GBT Guide: The 5 Most Fun Things to do in Glasgow
It’s no secret that we think Glasgow is a fantastic city — as we’ve written something to that effect on nearly every page on this website… While we get plenty of tourists on our bike tours in Glasgow, we also get plenty of locals; we think this shows that the locals are just as engaged and interested as the tourists and this is part of what makes Glasgow so special. There are so many fun things to do in Glasgow, and we know that our bike tours are just a part of the bigger picture. So, because we like to be helpful, and because we like to promote Glasgow, we’ve made an educated (but highly subjective) list of the five most fun things to do in Glasgow. This list works for locals and tourists, and please get in touch if you have a question about our bike tours or if you think we’ve missed out the absolute best things to do in Glasgow!
1. Take a Bike Tour Through Glasgow
This is our only plug, so it makes sense to put it first and get it out of the way. There are all kinds of great walking tours and bus tours in Glasgow, but there’s only one bike tour operator (as of the time of writing this). Many people imagine super-fit people in Lycra when they think of bike tours, but most aren’t like that and our tours certainly aren’t. Think of them as walking tours where you can roll around the city and cover a lot more ground. It’s fun to take the secret cycling routes through the city and learn about Glasgow from our experienced guides. You can opt for our standard Glasgow bike tour, which lasts three hours or The Full Bhuna, which is a much longer tour of our wee city (it’s actually not that wee).
2. Visit the Kelvingrove Art Gallery and Museum
Kelvingrove Art Gallery and Museum is one of the most frequented museum in Scotland — and for good reason! You can find it in the West End, near the university, on the edge of Kelvingrove Park (funnily enough). The huge red sandstone building is impressive in itself, but its museum exhibitions and art galleries are one of the best in Scotland. Last year, the Kelvingrove even rose to the top art gallery spot on TripAdvisor (as voted for by users), beating out the Victoria and Albert Museum, the British Museum, and the National Gallery in London. You can expect to find work by Salvador Dali, Titian, Vincent Van Gogh, Laurence Stephen Lowry, and so much more. And, if art isn’t really your thing, there’s a huge collection of armour and weapons from around the world and a few dinosaurs to marvel at. The best part is that the Kelvingrove is completely free.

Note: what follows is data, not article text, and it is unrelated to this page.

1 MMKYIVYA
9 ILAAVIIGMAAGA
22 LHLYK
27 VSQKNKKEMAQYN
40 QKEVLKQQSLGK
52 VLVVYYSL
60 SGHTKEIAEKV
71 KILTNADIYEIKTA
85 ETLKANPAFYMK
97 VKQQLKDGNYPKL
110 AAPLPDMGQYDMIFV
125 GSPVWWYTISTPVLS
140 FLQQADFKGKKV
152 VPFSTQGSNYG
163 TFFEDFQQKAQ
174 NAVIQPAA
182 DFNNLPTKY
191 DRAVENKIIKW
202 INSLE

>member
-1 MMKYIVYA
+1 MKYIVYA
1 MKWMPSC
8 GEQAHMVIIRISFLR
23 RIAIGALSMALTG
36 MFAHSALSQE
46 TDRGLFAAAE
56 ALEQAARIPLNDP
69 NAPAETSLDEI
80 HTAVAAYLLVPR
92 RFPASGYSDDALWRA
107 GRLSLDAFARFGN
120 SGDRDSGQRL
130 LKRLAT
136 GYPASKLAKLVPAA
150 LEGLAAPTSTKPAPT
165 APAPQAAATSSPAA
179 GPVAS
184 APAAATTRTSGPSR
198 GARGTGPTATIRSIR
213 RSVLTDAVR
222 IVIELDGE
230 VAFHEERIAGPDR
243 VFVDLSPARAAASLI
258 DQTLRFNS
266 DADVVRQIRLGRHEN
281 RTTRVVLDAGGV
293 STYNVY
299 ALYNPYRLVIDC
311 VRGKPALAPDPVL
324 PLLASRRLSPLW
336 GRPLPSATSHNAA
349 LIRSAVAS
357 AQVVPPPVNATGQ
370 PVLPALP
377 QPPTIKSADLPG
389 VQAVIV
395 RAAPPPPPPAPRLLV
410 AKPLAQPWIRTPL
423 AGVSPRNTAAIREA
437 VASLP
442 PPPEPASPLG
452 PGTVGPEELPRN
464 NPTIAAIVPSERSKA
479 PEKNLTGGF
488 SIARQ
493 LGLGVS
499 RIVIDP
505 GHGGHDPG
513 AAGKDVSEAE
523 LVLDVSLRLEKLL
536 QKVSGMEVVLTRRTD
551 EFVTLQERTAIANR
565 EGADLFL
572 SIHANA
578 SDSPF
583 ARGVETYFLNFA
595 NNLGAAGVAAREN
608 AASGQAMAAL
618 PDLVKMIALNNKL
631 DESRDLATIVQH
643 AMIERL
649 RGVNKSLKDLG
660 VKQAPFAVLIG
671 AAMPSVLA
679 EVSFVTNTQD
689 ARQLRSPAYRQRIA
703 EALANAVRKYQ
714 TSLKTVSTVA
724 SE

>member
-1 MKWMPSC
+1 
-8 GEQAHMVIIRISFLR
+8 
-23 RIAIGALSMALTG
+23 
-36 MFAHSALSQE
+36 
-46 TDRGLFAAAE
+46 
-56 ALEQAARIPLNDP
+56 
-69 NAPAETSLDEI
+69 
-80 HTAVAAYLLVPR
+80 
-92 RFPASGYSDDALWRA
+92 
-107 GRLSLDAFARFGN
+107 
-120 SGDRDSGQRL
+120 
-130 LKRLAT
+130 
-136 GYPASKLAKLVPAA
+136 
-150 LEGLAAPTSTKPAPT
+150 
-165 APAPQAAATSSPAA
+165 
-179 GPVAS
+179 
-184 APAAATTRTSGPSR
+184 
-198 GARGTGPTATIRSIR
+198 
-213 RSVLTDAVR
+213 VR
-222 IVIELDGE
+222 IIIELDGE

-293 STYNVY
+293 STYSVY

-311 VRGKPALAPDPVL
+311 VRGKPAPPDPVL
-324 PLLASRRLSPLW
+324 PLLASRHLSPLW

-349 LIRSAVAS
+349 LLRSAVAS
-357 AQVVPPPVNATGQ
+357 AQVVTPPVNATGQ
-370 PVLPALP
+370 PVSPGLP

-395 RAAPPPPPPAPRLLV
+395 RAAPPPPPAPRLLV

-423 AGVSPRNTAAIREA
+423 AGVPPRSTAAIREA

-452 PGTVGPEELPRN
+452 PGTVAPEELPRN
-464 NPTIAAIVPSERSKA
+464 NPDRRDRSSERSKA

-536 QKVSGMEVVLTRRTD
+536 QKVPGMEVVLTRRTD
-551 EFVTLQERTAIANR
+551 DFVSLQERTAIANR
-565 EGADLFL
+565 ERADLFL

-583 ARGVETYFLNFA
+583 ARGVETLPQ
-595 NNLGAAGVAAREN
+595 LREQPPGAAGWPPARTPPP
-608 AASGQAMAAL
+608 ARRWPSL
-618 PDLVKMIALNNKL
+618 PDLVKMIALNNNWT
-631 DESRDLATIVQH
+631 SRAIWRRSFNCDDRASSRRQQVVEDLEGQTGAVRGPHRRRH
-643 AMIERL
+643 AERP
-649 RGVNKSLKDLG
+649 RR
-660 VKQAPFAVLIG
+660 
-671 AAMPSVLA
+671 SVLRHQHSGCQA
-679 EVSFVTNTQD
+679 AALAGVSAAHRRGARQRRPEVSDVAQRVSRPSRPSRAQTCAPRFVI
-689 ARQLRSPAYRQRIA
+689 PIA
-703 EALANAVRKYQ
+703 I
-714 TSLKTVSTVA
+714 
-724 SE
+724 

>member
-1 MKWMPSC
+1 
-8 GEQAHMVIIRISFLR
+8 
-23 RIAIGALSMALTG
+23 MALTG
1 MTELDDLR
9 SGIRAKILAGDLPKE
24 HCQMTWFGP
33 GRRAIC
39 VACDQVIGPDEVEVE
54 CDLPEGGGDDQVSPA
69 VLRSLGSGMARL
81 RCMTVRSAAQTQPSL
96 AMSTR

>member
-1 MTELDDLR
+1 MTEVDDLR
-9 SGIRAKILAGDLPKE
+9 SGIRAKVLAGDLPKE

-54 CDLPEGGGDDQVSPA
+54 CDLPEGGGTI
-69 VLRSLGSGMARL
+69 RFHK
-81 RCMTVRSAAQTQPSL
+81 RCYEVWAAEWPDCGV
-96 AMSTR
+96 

3. Visit Drygate Brewery
Drygate Brewery is located in Glasgow’s East End, just south of the Necropolis. Drygate Brewery is actually a collaboration between Tennents and Williams Brothers and it is, without doubt, the best place to try new and exciting craft beers in Scotland. There is a rotating range of 26 cask beers and ales to try and an even larger selection of bottled beer. The beer hall is full of screens for watching sports and the atmosphere is fantastic. If you’re visiting Glasgow and looking for a great night out, but you don’t really do clubs, then Drygate is the perfect spot for you. You can also do a beer tour of Drygate, learning about Glasgow’s brewing history and trying a few taster samples as you go! Coincidentally, we’re actually based at Drygate, so you could pop in for a beer tour after our bike tour. It’s better done in that order, we think…
4. Take a Tour of Hampden Park
Hampden Park is the home of Scottish football and it’s a must-see for fans of the beautiful game. Hampden Park can be found on the southside, not far from Mount Florida station. It is Scotland’s national stadium, so it hosts all of the big international home games. There’s nothing like going to one of the matches and seeing thousands of Scotland fans marching in lines towards the stadium on match day. But if you can’t see that, a tour of the stadium and the museum is a close second. Hampden Park was actually Europe’s first ever national stadium and the museum situated in the stadium is full of facts and memorabilia about the history of Scottish Football. Find out more about the museum and the tour on the Hampden Park website.
5. Sharmanka Kinetic Theatre
The Millennium Clock from Sharmanka, when it featured at the National Museum of Scotland.
It’s almost impossible to explain what Sharmanka is, or at least to truly do justice to how weird and wonderful it is, but this is a blog post and you’ve read this far, so we’ll try our best! Sharmanka is a room full of moving sculptures, mostly made from scrap metal, wood, bits of old clocks, and a million other items. The sculptures come to life and move to music and you can marvel at the incredible intricacy of the designs. Each sculpture tells a strange tale, from bell ringers and organ grinders, to The Clock of Life and the Tower of Medieval Science. Little figurines move, propelled and twitching by the inner machinations of the sculptures. There’s an almost Victorian steampunk edge to everything and it’s perhaps the most surreal theatre show you’ll ever see in your life. With fantastic reviews on TripAdvisor, Sharmanka Kinetic Theatre is universally loved — although it might scare or unsettle young children (and some adults). Find out more about it on the official Sharmanka website.